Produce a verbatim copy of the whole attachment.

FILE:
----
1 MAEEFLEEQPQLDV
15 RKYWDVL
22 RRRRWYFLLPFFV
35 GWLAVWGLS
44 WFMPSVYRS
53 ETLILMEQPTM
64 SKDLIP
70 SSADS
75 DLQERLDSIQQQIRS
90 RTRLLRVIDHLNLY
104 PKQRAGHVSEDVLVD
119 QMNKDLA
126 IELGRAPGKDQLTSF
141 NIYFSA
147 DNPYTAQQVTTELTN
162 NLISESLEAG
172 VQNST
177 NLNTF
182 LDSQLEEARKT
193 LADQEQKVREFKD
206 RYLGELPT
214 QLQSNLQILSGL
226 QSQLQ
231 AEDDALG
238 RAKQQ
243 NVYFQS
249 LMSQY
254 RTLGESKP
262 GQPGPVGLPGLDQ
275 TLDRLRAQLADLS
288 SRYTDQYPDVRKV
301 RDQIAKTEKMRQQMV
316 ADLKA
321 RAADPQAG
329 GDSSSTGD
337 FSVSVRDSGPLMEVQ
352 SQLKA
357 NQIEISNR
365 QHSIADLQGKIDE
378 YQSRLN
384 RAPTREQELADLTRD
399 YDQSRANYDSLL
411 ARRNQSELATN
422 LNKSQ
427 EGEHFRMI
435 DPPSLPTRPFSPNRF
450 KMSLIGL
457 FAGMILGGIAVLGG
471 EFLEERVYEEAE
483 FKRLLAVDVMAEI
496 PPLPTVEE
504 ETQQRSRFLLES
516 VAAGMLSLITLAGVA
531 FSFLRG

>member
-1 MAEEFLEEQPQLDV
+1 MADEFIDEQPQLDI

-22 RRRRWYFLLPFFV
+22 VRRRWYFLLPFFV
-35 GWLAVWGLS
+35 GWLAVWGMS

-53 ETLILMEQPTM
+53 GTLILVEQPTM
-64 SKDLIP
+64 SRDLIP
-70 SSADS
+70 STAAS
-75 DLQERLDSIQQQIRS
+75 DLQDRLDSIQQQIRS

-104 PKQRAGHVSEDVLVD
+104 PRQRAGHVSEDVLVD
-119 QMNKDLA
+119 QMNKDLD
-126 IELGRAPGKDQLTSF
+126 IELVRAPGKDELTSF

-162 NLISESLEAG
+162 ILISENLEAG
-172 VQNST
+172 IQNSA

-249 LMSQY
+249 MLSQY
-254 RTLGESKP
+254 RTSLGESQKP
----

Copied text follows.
1 MAEEFLEEQPQLDV
15 RKYWDVL
22 RRRRWYFLLPFFV
35 GWLAVWGLS
44 WFMPSVYRS
53 ETLILMEQPTM
64 SKDLIP
70 SSADS
75 DLQERLDSIQQQIRS
90 RTRLLRVIDHLNLY
104 PKQRAGHVSEDVLVD
119 QMNKDLA
126 IELGRAPGKDQLTSF
141 NIYFSA
147 DNPYTAQQVTTELTN
162 NLISESLEAG
172 VQNST
177 NLNTF
182 LDSQLEEARKT
193 LADQEQKVREFKD
206 RYLGELPT
214 QLQSNLQILSGL
226 QSQLQ
231 AEDDALG
238 RAKQQ
243 NVYFQS
249 LMSQY
254 RTLGESKP
262 GQPGPVGLPGLDQ
275 TLDRLRAQLADLS
288 SRYTDQYPDVRKV
301 RDQIAKTEKMRQQMV
316 ADLKA
321 RAADPQAG
329 GDSSSTGD
337 FSVSVRDSGPLMEVQ
352 SQLKA
357 NQIEISNR
365 QHSIADLQGKIDE
378 YQSRLN
384 RAPTREQELADLTRD
399 YDQSRANYDSLL
411 ARRNQSELATN
422 LNKSQ
427 EGEHFRMI
435 DPPSLPTRPFSPNRF
450 KMSLIGL
457 FAGMILGGIAVLGG
471 EFLEERVYEEAE
483 FKRLLAVDVMAEI
496 PPLPTVEE
504 ETQQRSRFLLES
516 VAAGMLSLITLAGVA
531 FSFLRG

>member
-1 MAEEFLEEQPQLDV
+1 MADEFIDEQPQLDI

-22 RRRRWYFLLPFFV
+22 VRRRWYFLLPFFV
-35 GWLAVWGLS
+35 GWLAVWGMS

-53 ETLILMEQPTM
+53 GTLILVEQPTM
-64 SKDLIP
+64 SRDLIP
-70 SSADS
+70 STAAS
-75 DLQERLDSIQQQIRS
+75 DLQDRLDSIQQQIRS

-104 PKQRAGHVSEDVLVD
+104 PRQRAGHVSEDVLVD
-119 QMNKDLA
+119 QMNKDLD
-126 IELGRAPGKDQLTSF
+126 IELVRAPGKDELTSF

-162 NLISESLEAG
+162 ILISENLEAG
-172 VQNST
+172 IQNSA

-249 LMSQY
+249 MLSQY
-254 RTLGESKP
+254 RTSLGESQKP